If you’re new to Apple Mac, mastering a few crucial Mac keyboard shortcuts will make using your Apple computer easier and much quicker.
Cutting your reliance on your mouse, not only makes you faster when using your machine, you’ll no doubt impress a few family members or friends.
Here are the top Mac keyboard shortcut tricks you need to memorise:
First up, take a look at the Mac keyboard in front of you to familiarize yourself with a few Mac-specific keys. The Command key has a special symbol (⌘) to help you recognize it, while the Option key can also say “alt” on it, a term borrowed from a Windows environment. Your keyboard may also have a Function key (fn) next to the Control key (which just bears its own name — “control”).
Quit any Mac program
Command-Q: If you’re coming from a Windows computer, you might have gotten used to “X-ing out” of your applications by clicking on the X button at the top of any application window. In OS X, you close windows with the red X button (in the upper left of your window), but it will not quit the app. To fully exit out of any Mac program in OS X, you’ll need to use the Quit command with this shortcut, or click on the app menu, then choose Quit.
2. Close Mac windows quickly
Command-W, Option-Command-W: The first of these will close whatever active window you are using, while the second one will close all the windows in the currently active app (or Finder). These shortcuts will do the same thing as the Close Window option in the Finder and most other apps. Chrome, for example, delineates between Close Window (Command-W) and Close Tab (Command-Shift-W).
3. Open a new web browser tab on Mac
Command-T: Whether you’re in a web browser like Safari or Chrome or in the Finder itself, this keyboard shortcut will open a new tab for you. Keep hitting this shortcut to open multiple tabs.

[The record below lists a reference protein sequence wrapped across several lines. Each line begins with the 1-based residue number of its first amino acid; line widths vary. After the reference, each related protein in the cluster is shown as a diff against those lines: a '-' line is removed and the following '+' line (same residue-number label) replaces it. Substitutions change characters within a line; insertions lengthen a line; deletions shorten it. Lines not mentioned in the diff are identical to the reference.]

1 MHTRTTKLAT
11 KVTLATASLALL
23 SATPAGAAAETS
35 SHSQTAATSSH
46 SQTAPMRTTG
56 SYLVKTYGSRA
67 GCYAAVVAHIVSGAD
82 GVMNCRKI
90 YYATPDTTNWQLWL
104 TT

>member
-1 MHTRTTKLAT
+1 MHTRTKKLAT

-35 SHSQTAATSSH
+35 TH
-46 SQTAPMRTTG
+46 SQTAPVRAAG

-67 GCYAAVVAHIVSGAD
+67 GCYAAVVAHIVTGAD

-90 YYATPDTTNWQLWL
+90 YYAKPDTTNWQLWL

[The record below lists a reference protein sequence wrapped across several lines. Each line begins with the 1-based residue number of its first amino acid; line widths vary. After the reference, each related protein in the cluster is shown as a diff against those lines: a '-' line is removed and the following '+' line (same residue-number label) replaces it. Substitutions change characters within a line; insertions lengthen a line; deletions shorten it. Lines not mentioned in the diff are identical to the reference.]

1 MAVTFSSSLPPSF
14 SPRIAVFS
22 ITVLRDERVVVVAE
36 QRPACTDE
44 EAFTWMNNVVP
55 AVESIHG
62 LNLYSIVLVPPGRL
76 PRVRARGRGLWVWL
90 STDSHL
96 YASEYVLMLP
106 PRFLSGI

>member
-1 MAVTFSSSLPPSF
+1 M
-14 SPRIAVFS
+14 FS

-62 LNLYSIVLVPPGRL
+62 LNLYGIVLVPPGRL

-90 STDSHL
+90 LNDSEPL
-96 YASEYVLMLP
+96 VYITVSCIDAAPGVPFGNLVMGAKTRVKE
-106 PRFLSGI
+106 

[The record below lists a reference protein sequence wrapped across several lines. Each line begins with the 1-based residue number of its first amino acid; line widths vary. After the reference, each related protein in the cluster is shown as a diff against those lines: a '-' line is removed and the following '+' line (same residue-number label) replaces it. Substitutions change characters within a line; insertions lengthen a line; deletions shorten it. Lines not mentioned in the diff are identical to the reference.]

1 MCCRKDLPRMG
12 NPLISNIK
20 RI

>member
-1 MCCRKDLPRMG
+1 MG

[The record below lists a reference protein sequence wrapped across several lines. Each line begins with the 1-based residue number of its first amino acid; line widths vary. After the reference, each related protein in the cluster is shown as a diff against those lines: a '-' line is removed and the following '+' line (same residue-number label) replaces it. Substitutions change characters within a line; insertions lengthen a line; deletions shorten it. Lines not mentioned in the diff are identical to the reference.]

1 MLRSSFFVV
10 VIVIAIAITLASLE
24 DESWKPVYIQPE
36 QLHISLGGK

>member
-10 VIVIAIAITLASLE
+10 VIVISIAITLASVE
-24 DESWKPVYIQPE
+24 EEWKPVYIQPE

Command-Tab, Command-~ : The first of these shortcuts will activate Mac OS X’s built-in application switcher, which will let you switch between active apps running on your Mac. Keep holding down the Command key and press Tab repeatedly to go to the next app from left to right. Use Command-~ (tilde, usually above the Tab key) to switch to running apps from right to left whilst in the application switcher. Holding down the Command key and hitting Q will quit whatever program you are currently highlighting.
5. Cut, copy and paste on Mac
Command-X, Command-C, Command-V: These are three of the things most often used. Learn these three essential shortcuts (Command-X for cut, Command-C for copy and Command-V for paste — go figure), and you’ll save a ton of time every day.
6. Take Mac screenshots
Command-Shift-3, Command-Shift-4: Command-Shift-3 will take a picture of your entire Mac’s screen, from the upper left to the bottom right. Command-Shift-4 will turn your mouse cursor into a set of crosshairs that you can then click and drag around any portion of your screen to capture only the relevant area.
Note: Tap the spacebar once to take a screenshot of a specific window, or hold the spacebar to move the selected area around without changing its dimensions.
Command-Shift-A, Command-Shift-U, Command-Shift-D, Command-Shift-H: In the Finder, you’ll need to navigate to any number of common folders: Applications, Utilities, Desktop, and Home. Simply hit the Command key and then the first letter of each of these to go directly to them.
8. Force quit a Mac app
Command-Option-Esc: If an app stops responding, you might need to force it to quit. You can do that with a right-click on the app icon in the Dock, but it’s even easier if you hit this keyboard shortcut. This will bring up the Force Quit dialog, which you can then use to kill that unresponsive app. You might need to Command-Tab your way out of an active frozen app first, or use Command + Shift + Option + Esc to quit the currently active app.
Hope you have enjoyed learning these quick Mac keyboard shortcuts.